Findings: Between Oct 4, 2007, and July 31, 2015, 2045 patients were assigned to 12-month trastuzumab treatment and 2044 to 6-month treatment (one patient was excluded because they were double randomised). Median follow-up was 5·4 years (IQR 3·6–6·7) for both treatment groups, during which a disease-free survival event occurred in 265 (13%) of 2043 patients in the 6-month group and 247 (12%) of 2045 patients in the 12-month group. 4-year disease-free survival was 89·4% (95% CI 87·9–90·7) in the 6-month group and 89·8% (88·3–91·1) in the 12-month group (hazard ratio 1·07 [90% CI 0·93–1·24], non-inferiority p=0·011), showing non-inferiority of the 6-month treatment. 6-month trastuzumab treatment resulted in fewer patients reporting severe adverse events (373 [19%] of 1939 patients vs 459 [24%] of 1894 patients, p=0·0002) or stopping early because of cardiotoxicity (61 [3%] of 1939 patients vs 146 [8%] of 1894 patients, p<0·0001).
Interpretation: We have shown that 6-month trastuzumab treatment is non-inferior to 12-month treatment in patients with HER2-positive early breast cancer, with less cardiotoxicity and fewer severe adverse events. These results support consideration of reduced duration trastuzumab for women at similar risk of recurrence as to those included in the trial.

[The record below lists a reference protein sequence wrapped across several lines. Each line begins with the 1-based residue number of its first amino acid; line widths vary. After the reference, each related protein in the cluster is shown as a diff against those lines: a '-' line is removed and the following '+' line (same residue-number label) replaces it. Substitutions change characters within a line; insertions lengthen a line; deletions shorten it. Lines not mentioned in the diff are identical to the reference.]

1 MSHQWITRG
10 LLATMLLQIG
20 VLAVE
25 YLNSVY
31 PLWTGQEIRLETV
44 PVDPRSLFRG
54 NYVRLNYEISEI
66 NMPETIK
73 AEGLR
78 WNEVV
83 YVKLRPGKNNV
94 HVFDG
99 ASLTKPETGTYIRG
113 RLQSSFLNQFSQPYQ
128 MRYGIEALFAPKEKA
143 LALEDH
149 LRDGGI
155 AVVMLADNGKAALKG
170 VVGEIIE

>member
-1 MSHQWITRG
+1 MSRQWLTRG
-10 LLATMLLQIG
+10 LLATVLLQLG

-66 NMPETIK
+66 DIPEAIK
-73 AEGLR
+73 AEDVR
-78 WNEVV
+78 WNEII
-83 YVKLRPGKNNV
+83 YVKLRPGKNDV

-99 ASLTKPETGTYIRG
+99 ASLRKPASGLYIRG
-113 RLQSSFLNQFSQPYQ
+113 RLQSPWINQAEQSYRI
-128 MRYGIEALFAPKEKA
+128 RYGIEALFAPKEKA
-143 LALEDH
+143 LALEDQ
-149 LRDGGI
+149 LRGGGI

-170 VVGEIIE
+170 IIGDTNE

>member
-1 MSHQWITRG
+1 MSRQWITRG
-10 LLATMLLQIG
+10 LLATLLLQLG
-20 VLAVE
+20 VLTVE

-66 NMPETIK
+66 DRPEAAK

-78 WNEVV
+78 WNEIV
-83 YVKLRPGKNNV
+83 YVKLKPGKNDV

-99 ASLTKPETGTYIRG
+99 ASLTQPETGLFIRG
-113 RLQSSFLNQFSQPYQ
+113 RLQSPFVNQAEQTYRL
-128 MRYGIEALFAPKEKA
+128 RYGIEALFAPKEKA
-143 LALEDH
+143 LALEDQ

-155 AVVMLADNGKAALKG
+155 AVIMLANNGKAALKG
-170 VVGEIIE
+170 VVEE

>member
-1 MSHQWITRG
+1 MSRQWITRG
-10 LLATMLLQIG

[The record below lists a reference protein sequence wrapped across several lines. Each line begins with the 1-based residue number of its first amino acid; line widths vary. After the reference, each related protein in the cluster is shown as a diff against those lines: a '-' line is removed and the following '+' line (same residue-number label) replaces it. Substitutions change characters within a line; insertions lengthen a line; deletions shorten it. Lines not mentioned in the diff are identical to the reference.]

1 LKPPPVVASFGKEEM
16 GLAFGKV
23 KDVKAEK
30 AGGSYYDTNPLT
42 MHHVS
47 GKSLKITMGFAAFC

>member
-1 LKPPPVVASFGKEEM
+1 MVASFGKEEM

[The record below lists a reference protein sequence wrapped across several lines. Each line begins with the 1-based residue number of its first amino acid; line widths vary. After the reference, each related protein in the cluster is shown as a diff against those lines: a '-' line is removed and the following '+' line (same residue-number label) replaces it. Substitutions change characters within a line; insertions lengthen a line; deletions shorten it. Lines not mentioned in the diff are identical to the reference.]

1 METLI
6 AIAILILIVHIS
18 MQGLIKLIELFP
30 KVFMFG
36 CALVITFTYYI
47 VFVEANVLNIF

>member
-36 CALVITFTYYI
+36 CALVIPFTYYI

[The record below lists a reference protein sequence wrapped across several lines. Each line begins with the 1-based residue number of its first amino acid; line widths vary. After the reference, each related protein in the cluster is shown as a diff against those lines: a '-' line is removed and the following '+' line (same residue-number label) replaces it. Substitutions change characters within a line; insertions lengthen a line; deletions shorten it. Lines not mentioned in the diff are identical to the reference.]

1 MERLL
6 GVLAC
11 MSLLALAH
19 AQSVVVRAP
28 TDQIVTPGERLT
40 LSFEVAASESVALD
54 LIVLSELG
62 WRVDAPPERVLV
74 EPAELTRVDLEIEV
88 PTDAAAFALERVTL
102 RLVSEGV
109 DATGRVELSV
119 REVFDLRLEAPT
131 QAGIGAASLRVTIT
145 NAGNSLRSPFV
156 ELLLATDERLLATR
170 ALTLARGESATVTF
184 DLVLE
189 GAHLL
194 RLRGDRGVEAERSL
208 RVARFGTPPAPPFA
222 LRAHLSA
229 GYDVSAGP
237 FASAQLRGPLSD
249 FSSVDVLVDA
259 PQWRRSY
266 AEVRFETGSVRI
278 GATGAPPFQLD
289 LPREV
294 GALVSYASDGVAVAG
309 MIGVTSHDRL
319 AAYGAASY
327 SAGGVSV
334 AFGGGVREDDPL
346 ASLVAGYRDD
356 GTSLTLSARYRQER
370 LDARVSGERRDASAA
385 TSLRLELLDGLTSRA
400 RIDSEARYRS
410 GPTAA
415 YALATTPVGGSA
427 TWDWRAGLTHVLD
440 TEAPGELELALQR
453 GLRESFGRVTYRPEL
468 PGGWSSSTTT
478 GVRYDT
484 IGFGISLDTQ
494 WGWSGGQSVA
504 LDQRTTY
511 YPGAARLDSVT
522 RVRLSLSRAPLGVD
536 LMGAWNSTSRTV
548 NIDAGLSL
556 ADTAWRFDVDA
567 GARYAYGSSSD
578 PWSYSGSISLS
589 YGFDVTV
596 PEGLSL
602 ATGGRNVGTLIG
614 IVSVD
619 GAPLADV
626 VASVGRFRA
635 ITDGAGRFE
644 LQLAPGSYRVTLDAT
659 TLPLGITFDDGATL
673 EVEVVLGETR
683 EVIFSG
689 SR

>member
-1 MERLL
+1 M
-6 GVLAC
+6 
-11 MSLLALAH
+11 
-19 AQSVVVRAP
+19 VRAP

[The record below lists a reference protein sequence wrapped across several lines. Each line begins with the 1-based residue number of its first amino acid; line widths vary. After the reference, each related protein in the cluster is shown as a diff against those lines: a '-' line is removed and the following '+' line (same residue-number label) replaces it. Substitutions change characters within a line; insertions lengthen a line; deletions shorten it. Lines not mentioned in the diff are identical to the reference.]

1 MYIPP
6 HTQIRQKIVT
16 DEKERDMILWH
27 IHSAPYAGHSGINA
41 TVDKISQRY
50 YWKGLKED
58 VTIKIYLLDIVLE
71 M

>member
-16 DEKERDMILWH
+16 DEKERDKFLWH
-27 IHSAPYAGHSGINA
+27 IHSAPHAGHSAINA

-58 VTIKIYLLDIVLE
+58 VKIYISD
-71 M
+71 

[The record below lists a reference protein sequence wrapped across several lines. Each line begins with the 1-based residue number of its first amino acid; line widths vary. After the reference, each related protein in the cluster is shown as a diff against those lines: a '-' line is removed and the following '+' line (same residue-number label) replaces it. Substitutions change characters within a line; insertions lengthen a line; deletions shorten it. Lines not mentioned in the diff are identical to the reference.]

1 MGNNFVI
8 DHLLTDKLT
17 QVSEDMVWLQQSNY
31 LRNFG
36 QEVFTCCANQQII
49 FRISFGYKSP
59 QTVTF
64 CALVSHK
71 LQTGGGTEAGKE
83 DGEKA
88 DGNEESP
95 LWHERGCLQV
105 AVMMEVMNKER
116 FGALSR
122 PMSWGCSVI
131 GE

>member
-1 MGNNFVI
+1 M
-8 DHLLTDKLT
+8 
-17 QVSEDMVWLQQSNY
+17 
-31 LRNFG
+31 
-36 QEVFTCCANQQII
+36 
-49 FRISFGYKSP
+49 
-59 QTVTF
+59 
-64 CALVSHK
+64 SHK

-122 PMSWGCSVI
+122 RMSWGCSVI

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Breast Screening Age Extension; High Cancer Pick up Rate of Small Breast Cancers Amenable to Breast and Axillary Conservation (2019)

Type of publication:
Conference abstract

Author(s):
*Cielecki L. ; *Burley S.; *Lake B.; *Williams S.; *Appleton D.

Citation:
European Journal of Surgical Oncology; Nov 2019; vol. 45 (no. 11); p. 2212-2213

Abstract:
Background: In 2012, Public Health England (PHE) extended the age range for breast screening up to 73. For screening to be an effective tool, one of the Wilson criteria is to detect disease that could be treated at an early stage. This audit aimed to measure the effectiveness of the upper age screening extension in Shropshire by comparing the cancer diagnosis rate to general screening population, size of cancer, and the ability to perform breast conservation.
Method(s): Retrospective analysis of Breast Screening age extension of women invited to be screened aged 71 to 73 years old in Shropshire. Data included number of women invited, uptake rate, recall rate, cancer diagnosis and surgical treatment.